Greg Daniels was the man who started the American version of "The Office," adapting Ricky Gervais and Stephen Merchant's work for NBC. And now Daniels is the man who is ending "The Office," as he announced today that the upcoming season (debuting Sept. 20) will be the final one.

In a conference call with reporters, Daniels said that after several years of being relatively hands-off with the series, he came back to take the reins and recognized that the show would be best-served with a strong finish.

"The reason that I’ve come back to the show is that we have thought about what the future of the show should be, and have always held the value that we should feel like a family," Daniels said. "This year feels like the last chance to really go out together and make an artistic ending of the show.”

(Click the link to Jon Weisman's live-blog of the conference call for other details, including Daniels' promise that we'll finally find out who's behind the documentary about Dunder-Mifflin.)

"The Office" did not adjust particularly well creatively to the exit of Steve Carell. Ed Helms' Andy was promoted as the new branch manager, and whether the decision was made because it was easier to recycle familiar Michael Scott beats with that character, or because Helms is the biggest current star of the show thanks to "The Hangover" movies, moving Andy center-stage didn't work. Nor did the arrival of James Spader (since departed) as creepy new CEO Robert California, nor British comedienne Catherine Tate (who is staying) as scheming Nellie Bertram. So it's easy to suggest that the show should have already ended.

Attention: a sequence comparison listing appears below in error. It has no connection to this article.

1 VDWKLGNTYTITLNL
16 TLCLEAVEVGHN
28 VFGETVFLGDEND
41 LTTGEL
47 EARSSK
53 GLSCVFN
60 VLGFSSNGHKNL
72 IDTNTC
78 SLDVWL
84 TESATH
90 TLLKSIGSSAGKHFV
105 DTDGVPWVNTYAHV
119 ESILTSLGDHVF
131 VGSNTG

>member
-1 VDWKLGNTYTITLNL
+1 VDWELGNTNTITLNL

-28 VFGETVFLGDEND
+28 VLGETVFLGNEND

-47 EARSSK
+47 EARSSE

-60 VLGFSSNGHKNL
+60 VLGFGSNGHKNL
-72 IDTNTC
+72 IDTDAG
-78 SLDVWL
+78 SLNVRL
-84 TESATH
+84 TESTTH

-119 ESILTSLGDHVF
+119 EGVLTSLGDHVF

But a lot of that stuff was done under the watch of showrunner Paul Lieberstein, who has moved on to work on a Dwight spin-off that will tentatively be part of NBC's mid-season plans. The full-time return of Daniels, one of the best comedy minds in the business — he wrote for "The Simpsons" during its best period, co-created "King of the Hill" and "Parks and Recreation" in addition to his work on the classic early "Office" seasons — gives me hope that the show can go out with a bit more dignity, in the same way that both "Cheers" and "Frasier" rebounded from fairly weak late-period seasons with final years that were among their best overall.

"The Office" almost certainly would have been better off ending with that shot of Michael Scott walking through the airport, but if any man has a chance to set things right at this late date, it's Daniels.

UPDATE: NBC has finally put out a statement from network entertainment chairman Robert Greenblatt about the decision: "'The Office' is a classic, award-winning television comedy and all of us at NBC couldn’t be prouder to have produced and telecast the series as it heads into its ninth season.  Greg Daniels, the cast, and crew have some terrific storylines planned for the final season. Fans are in for a treat.  It’s always difficult to see these kinds of shows come to an end, but we are honoring the cast’s and producers’ desire to make this the final season."